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I want send binary data with function send()


void ssend(const char* data){
    send(socket_fd, data, strlen(data), 0);

bool readFile(const char* path){
    std::ifstream ifile(path);
            return true;
        std::string sLine;

        std::string Header = "HTTP/1.1 200 OK\nConnection: Keep-Alive\nKeep-Alive: timeout=5, max=100\nServer: BrcontainerSimpleServer/0.0.1 (Win32) (Whitout Compiler code)\n\n";

            getline(ifile, sLine);
            cout << "String: " << sLine << endl;
            cout << "const char*: " << sLine.c_str() << endl;

        return true;
    return false;


while (1) {
    socket_fd = accept(listen_fd, (struct sockaddr *)&client_addr,&client_addr_length);
    readFile( httpPath );
    recv(socket_fd, request, 32768, 0);

When converting to binary string with .c_str(), data disappear. How to solve this problem?

how to send binary data with the function send()?

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2 Answers 2

up vote 1 down vote accepted

You could:

void ssend(const std::string& data)
  send(socket_fd, data.data(), data.length(), 0);


ssend(const std::vector<char>& data)
  send(socket_fd, &data[0], data.size(), 0);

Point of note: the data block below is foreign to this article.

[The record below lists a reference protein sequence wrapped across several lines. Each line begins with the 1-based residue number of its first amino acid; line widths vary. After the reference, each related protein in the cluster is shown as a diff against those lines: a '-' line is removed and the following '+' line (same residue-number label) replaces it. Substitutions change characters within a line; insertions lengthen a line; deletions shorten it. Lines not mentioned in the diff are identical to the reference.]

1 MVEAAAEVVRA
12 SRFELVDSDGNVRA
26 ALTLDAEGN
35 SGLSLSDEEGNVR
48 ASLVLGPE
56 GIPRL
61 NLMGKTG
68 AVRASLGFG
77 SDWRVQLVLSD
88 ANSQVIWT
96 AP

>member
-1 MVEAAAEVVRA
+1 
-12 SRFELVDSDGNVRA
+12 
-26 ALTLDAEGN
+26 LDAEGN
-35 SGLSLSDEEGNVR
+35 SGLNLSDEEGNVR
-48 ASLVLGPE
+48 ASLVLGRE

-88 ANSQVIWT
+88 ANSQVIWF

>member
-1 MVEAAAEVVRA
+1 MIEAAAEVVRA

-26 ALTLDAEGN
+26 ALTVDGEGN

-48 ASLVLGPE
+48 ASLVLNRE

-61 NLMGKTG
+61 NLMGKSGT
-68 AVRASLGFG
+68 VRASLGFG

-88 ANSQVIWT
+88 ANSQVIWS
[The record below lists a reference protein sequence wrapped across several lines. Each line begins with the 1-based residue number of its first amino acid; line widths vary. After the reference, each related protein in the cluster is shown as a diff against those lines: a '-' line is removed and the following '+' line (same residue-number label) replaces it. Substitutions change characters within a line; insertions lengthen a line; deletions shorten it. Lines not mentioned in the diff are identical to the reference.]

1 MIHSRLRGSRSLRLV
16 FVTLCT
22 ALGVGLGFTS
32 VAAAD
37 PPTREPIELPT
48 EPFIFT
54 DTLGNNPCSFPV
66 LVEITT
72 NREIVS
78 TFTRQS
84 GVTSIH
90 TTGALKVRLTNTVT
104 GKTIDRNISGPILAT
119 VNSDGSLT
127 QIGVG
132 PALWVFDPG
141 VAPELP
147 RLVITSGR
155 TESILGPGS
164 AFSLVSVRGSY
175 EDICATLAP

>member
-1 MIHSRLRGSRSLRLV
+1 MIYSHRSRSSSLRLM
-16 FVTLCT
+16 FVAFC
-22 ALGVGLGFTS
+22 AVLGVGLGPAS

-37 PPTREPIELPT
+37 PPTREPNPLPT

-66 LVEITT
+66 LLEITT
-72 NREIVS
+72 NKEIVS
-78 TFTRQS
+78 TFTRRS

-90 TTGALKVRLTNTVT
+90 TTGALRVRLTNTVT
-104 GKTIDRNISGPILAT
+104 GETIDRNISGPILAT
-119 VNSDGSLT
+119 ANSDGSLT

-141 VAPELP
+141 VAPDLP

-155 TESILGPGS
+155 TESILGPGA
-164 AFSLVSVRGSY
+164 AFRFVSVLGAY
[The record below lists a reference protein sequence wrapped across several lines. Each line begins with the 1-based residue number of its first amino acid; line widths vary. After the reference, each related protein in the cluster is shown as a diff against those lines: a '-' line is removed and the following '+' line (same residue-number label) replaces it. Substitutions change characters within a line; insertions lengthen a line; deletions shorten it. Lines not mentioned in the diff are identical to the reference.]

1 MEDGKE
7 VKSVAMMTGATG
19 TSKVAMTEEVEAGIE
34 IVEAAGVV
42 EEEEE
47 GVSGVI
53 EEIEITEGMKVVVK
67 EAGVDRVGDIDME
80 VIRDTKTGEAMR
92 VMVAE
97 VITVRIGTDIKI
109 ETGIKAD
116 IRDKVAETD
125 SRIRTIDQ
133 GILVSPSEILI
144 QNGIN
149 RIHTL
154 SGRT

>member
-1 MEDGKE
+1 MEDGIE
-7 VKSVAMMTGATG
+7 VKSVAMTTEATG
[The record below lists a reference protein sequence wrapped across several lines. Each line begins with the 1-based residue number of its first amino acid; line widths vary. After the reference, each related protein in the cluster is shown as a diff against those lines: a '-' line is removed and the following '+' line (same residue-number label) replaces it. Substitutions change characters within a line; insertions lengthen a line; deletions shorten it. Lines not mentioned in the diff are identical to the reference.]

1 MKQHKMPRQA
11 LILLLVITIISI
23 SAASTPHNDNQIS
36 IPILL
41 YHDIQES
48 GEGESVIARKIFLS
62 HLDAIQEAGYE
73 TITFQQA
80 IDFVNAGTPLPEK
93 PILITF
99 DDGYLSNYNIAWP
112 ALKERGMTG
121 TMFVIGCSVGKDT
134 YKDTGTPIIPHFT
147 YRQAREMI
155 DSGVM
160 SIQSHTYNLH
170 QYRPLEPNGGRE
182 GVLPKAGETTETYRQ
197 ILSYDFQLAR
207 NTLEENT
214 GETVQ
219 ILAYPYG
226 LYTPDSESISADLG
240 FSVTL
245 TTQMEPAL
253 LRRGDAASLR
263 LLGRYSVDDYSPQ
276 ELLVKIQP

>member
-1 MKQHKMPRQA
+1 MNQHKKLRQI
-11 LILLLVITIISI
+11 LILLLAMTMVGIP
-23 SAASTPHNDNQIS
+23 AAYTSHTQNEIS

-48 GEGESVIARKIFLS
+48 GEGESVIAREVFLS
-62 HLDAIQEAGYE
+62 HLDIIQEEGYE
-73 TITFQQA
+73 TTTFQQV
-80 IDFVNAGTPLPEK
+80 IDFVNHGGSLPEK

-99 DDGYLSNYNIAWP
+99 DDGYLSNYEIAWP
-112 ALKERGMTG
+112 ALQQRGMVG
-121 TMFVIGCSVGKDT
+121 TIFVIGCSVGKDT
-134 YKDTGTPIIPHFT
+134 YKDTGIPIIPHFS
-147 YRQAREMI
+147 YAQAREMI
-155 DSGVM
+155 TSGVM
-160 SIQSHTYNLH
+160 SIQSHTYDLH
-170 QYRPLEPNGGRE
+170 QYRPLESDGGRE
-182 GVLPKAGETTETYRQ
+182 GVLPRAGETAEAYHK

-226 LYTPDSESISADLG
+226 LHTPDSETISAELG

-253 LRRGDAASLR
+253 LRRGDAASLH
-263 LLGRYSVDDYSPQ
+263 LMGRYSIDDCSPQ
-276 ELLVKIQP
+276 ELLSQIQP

If you are reading binary data from the file you will need to deal with that as well (e.g. open the file with ios::binary, use read() rather than getline()). You probably want to use some sort of encoding to send binary data out from a web server though.

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Thanks, working :) +1 for you –  Guilherme Nascimento Jan 3 '13 at 12:37

In C and C++, strings are terminated with a character with the value of zero ('\0'). So when you say "binary string", you are mixing things that don't go together since binary data is not the same as a string.

Instead of a string, use a BYTE array and pass the length as an additional argument so you know how many bytes to send.

Your use of strlen() will stop counting as soon as it encounters the string terminator.

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std::string can hold binary data so if the OP doesn't convert to a C string he can make that work... (or vector<char>) –  Guy Sirton Jan 3 '13 at 1:32
Yes, I didn't mean to suggest that it couldn't be made to work but I don't consider it ideal. Aside from the null-terminator issue, there is also the issue of Unicode. So, I don't know what his send() method does, but I kind of think it should send bytes. –  Jonathan Wood Jan 3 '13 at 1:48
I think his send() is sockets API. –  Guy Sirton Jan 3 '13 at 1:55
Thanks, Jonathan, I used <vector>, +1 for you –  Guilherme Nascimento Jan 3 '13 at 12:38

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